Fragile Beauty and Racism


A biblical theme that never fails to stir my heart is summed up like this: the more beautiful a dimension of God’s creation is, the more fragile it is and vulnerable to distortion and abuse.

It’s true of the wonders of the created world.

It’s true of the mystery of human sexuality.

And it’s true of the reality that humankind is comprised of many races who are all called to be in one in Christ, a foretaste of the great Revelation 7 vision of a multitude gathered from every tribe and language and people and nation.

My favorite denominational statistic is that the non-Caucasian membership of the CRCNA is growing rapidly. For me, it’s not a statistic; it’s faces, voices, hearts, and hands that I have the privilege to encounter all the time. And one of my deepest longings as a binational ministry leader is that the Lord would grow in me wisdom, grace, and teachability concerning how he is calling me to live and lead as a Rev. 7 signpost.

I am the father of a biracial, adoptive family, and a few days ago my daughter sent me an essay written by Kyle Korver, Utah Jazz (NBA) player and son of an RCA pastor. As I read it, I realized Korver was not asking me to engage in a debate with him. I realized he was inviting his readers to glimpse his own heart as it wrestled with the fragile beauty and corresponding uglinesses that live in the now and the not yet on the way to Revelation 7. I realized that he is my brother in struggling, and I was grateful for his invitation to struggle with him.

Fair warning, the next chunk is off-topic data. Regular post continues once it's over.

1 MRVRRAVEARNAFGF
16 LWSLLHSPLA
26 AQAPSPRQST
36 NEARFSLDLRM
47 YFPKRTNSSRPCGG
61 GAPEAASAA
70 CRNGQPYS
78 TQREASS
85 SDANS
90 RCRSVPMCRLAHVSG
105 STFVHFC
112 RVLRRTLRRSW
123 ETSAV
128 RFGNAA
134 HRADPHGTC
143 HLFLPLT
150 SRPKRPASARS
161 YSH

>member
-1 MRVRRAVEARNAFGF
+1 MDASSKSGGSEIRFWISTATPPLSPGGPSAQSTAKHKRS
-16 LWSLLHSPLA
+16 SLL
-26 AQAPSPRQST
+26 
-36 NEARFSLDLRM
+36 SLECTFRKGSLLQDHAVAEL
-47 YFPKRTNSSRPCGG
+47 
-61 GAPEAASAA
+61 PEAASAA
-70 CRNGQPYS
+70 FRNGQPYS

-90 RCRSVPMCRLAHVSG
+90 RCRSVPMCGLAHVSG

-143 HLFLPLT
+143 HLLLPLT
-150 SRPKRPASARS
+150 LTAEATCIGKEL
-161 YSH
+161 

Thank you, Kyle.

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I was so moved by this article from Kyle Korver. Thanks for sharing it here. What struck me most was his teachability--that softness of heart and willingness to change. What if Christians were known for our willingness to confess and repent (ie. turn from) sins of racism? As Calvinists, our creativity in twisting God's good intentions and looking out for ourselves first should come as no surprise to us. 

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Goodness, what an astonishing confession with the remarkable double focus--confession and resolution to active reconciliation. Thank you so much, Syd and noble daughter, for finding and posting this piece. I am reminded--and I often need that reminder--that there are fine people and conscious, self-aware children of God who make a living in professional sports. Might this be reprinted in The Banner? That would give it a bit more play to a readership rarely witnesses to this kind of testimony to justice and ethics. 

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"What was Thabo doing out at a club on a back-to-back??"  Replace Thabo with a woman's name,in a report that she was raped, and all too often the question is the same.  What was she doing at a club at that time of night?  Far from me to trivialize the plight of African Americans, but in many respects their plight and women's problems are similar.  And maybe the plight of African American women is even worse, because not only are they women, they are also women of color.  

My mom read Michelle Obama's book recently, and she was struck by how hard it is for people of color like Michelle Obama and her husband to make a good life for themselves and their kids, and they are the successful ones.  I'm Caucasian and I live in Canada, so I have no idea as to what it's like to be at the receiving end of that, so I'm not going to pretend I know.  But I can use empathy.  And do like him. LISTEN.


The only way to end prejudice and racism is for all of us to view each other in the way God views us: as individuals. May we look past the relative brown-ness of each others' skin, and see the individual being created by God.